The use of harness lines is an essential part of planning windsurfing, taking the strain off your hands and arms and encouraging you into the correct stance. Their introduction back in the eighties was a result of natural progression, as the pioneers of the sport ventured into stronger and stronger wind strengths, pushing the boundaries of what was perceived achievable. The form of the harness line has been refined steadily over the years, evolving from a basic homemade specimen of rope and garden hose to the wealth and variety we see today.With every set available on the market being a combination of rope sheathed in plastic tubing, webbing and Velcro, it may be confusing to understand the difference between the options offered by the various brands. Especially when the prices range from £15.00 to £60.00. So to make life easier, here are some things to consider:
Fixed or Adjustable?
For most recreational sailors that know the length of lines that suit them, the fixed line is certainly the best option. Adjustable lines can often hang unevenly, making them awkward to hook into. They can also be adjusted to different lengths on each side of the boom, requiring time and effort to get right.
If you are uncertain of which length to get, a good starting option for an average height adult male is 28” lines. For ladies its 26” lines, and for junior / youths its 24 26”.
A longer line will be easier for hooking in and hooking out and means the sail will be more upright, making better use of its area and power. A shorter line will force you to commit to the harness more quickly and is a good option if you feel yourself hooking out regularly (although a better option may well be to stick with the longer line and raise your boom slightly).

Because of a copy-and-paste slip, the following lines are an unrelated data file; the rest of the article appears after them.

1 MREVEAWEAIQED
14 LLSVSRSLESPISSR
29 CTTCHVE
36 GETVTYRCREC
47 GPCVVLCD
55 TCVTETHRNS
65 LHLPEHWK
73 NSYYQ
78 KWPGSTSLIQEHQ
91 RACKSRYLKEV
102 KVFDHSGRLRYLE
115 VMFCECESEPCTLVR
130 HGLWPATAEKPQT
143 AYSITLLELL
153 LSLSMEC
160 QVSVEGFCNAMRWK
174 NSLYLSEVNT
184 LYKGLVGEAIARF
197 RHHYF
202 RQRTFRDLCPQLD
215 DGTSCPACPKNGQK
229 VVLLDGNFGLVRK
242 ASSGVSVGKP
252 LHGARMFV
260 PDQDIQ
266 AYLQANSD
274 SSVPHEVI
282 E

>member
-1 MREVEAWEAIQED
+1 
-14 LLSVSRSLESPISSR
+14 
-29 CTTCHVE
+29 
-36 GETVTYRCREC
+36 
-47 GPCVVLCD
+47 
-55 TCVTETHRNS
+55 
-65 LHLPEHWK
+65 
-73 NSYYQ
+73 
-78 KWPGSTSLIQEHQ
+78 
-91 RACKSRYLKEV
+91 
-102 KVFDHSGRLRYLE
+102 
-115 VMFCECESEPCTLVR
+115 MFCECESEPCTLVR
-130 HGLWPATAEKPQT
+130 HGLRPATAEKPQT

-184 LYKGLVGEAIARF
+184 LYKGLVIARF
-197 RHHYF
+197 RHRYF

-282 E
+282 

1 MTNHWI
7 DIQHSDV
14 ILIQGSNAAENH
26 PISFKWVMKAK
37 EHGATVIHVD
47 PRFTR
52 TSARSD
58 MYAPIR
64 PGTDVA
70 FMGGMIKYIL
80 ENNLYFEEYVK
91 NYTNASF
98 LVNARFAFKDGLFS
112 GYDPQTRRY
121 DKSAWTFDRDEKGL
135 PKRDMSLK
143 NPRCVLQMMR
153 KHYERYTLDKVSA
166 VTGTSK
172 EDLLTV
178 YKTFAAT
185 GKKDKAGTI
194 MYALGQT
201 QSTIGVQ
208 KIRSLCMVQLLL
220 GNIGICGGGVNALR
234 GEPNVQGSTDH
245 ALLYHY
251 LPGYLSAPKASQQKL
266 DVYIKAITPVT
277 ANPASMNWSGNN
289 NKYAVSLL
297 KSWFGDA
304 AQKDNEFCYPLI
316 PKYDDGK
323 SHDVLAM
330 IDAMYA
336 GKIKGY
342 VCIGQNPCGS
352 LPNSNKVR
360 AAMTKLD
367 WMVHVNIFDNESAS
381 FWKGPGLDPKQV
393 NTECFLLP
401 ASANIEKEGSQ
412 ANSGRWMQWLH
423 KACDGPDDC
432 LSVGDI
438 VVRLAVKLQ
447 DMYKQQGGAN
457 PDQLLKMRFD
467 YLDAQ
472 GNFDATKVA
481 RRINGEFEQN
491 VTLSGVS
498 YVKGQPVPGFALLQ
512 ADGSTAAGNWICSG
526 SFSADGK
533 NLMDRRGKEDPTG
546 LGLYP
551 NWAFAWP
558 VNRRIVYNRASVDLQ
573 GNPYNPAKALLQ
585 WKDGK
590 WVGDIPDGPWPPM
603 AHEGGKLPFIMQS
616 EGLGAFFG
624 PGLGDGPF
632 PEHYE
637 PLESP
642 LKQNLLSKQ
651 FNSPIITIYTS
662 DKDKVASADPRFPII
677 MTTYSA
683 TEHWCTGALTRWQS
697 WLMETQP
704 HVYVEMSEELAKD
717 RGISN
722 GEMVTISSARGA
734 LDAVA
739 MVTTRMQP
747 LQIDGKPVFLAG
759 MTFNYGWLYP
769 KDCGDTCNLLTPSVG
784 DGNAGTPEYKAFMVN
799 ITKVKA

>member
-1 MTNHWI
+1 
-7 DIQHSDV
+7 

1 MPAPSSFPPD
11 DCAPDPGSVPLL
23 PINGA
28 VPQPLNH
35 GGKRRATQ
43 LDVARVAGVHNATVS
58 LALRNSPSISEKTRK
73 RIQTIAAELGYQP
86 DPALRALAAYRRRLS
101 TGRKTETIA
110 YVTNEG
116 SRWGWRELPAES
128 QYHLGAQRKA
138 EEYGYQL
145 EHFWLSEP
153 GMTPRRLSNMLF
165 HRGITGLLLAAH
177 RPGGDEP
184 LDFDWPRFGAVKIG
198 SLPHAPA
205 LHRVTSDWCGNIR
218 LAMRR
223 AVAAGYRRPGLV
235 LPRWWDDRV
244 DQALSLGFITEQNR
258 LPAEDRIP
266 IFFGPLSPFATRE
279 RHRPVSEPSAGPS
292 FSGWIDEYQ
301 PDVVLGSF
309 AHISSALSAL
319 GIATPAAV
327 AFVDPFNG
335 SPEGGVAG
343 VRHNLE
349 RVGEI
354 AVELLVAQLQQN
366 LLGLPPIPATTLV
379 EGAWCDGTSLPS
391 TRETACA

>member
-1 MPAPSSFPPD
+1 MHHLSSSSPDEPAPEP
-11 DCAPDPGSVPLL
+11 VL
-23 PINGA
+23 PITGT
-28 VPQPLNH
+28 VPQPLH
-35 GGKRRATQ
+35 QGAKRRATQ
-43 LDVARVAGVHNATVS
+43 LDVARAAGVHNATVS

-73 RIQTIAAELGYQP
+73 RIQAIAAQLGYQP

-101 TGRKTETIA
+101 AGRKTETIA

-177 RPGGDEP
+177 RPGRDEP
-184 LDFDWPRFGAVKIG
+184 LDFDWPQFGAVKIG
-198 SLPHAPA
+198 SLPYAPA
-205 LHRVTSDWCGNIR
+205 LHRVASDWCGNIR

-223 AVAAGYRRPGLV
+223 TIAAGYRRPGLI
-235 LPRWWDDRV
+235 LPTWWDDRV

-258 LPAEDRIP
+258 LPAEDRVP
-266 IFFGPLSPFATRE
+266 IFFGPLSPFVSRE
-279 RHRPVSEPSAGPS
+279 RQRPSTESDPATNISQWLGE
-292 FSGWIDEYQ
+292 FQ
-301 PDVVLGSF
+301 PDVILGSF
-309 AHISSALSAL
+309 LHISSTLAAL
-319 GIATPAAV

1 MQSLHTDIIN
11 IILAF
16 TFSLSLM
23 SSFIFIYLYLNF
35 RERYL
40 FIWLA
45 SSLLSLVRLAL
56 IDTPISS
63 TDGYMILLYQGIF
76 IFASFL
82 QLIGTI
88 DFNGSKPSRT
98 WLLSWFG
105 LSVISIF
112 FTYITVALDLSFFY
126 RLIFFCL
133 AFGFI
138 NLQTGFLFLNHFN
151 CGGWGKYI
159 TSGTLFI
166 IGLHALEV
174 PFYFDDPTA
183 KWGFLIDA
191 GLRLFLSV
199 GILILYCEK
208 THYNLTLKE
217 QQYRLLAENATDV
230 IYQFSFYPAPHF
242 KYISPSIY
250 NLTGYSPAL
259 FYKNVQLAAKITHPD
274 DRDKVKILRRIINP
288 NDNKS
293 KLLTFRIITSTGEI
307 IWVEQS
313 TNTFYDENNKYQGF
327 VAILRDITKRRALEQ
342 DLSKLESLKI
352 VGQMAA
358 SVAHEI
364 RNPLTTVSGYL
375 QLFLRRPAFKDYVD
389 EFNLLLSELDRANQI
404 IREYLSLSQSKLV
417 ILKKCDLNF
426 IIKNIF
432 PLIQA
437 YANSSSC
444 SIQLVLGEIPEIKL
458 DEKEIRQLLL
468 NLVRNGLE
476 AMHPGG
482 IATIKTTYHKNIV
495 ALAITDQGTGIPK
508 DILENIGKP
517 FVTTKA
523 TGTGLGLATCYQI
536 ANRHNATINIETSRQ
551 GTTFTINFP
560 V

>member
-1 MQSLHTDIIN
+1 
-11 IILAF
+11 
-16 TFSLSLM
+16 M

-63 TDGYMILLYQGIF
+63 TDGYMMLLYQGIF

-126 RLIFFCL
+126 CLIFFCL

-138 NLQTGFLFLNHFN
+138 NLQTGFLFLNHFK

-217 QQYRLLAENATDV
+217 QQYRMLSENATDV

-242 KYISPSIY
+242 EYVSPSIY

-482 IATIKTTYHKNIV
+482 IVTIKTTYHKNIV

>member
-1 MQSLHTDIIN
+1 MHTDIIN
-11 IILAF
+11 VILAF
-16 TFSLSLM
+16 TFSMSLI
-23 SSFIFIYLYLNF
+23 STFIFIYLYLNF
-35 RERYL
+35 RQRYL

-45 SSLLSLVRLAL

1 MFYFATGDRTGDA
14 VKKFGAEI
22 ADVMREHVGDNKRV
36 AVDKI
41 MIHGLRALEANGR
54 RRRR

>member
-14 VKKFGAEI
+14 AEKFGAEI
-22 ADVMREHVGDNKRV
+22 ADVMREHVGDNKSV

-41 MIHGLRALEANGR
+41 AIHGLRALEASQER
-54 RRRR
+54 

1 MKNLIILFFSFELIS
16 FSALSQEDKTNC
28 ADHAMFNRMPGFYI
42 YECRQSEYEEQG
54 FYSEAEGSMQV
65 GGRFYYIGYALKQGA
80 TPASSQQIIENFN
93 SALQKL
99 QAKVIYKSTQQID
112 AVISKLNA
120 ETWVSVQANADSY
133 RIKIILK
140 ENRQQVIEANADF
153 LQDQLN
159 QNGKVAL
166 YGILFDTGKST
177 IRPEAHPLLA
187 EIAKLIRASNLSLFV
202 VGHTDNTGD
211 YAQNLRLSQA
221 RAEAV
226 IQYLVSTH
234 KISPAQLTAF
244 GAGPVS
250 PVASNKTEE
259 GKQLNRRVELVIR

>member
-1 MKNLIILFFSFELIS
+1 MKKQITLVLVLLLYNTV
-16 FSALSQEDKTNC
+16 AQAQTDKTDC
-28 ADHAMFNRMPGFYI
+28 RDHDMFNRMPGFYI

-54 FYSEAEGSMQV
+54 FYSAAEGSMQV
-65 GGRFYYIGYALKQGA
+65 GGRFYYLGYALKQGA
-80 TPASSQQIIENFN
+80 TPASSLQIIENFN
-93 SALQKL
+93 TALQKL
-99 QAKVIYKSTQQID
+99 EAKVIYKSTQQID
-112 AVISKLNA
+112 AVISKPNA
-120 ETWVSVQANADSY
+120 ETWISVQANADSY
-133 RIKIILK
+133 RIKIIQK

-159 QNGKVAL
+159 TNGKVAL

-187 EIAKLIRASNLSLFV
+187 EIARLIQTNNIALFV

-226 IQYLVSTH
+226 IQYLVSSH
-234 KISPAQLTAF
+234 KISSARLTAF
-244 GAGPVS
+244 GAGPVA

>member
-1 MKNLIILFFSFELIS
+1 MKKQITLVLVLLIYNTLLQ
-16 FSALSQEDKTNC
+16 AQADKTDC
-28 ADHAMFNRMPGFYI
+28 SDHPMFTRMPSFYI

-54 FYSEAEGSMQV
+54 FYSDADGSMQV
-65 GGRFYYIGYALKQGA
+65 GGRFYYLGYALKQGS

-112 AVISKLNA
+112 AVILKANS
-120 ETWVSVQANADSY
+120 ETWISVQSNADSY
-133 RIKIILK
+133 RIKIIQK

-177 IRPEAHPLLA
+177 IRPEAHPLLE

Adjustable lines are the preferred option if you’re using the same boom over a number of different disciplines or if you’re looking to get into a form of racing, be it course racing, speed or slalom. They can alter their lengths within a set range and allow the rider to even adjust their stance on difference points of sail around a course. They should really only be considered by the racing fraternity, or by those who know the boom is likely to be used by a number of people with differing line length
Here are some other key features to consider:
- Are you a Swinger? Whether fixed or adjustable, some lines see their plastic tubing extend well in the webbing, making the lines sit at a fixed position in relation to the boom arm. Others see the tubing finish early, leaving just webbing next to the boom arm and the line free to swing like a pendulum as you pull the boom towards you. The choice between fixed or swinging is one of personal preference, with both designs being equally popular.
- Transparent Tubes. With the plastic tubing being transparent in some harness lines, it is easy to see when the rope is fraying or about to fail, saving yourself from a surprise on the water.
- Easy on Lines. The webbing loop used to fix the lines to the boom are often closed, requiring you to take the tail-piece of the boom off to fit the lines on the boom. On some lines, there is a metal ring incorporated into the webbing, enabling the lines easily to be placed on the boom using a sequence of Velcro wraps rather than having to take the boom apart.
Lines in stock:
- Chinook In Flight Adjustable Harness Lines
- Gaastra Fixed Harness Lines
- Da Kine Fixed Harness Lines
- Neil Pryde Vario Harness Lines
- Unifiber Adjustable Harness Lines